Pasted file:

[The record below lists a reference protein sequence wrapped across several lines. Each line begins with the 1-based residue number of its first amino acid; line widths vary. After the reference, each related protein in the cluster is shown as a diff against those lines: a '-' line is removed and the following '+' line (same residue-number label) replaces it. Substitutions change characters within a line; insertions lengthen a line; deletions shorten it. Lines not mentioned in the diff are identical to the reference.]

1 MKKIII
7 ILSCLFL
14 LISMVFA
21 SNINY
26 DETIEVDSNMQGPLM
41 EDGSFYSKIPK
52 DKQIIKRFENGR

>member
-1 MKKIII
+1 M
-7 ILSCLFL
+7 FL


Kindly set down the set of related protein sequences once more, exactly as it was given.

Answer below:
[The record below lists a reference protein sequence wrapped across several lines. Each line begins with the 1-based residue number of its first amino acid; line widths vary. After the reference, each related protein in the cluster is shown as a diff against those lines: a '-' line is removed and the following '+' line (same residue-number label) replaces it. Substitutions change characters within a line; insertions lengthen a line; deletions shorten it. Lines not mentioned in the diff are identical to the reference.]

1 MKKIII
7 ILSCLFL
14 LISMVFA
21 SNINY
26 DETIEVDSNMQGPLM
41 EDGSFYSKIPK
52 DKQIIKRFENGR

>member
-1 MKKIII
+1 M
-7 ILSCLFL
+7 FL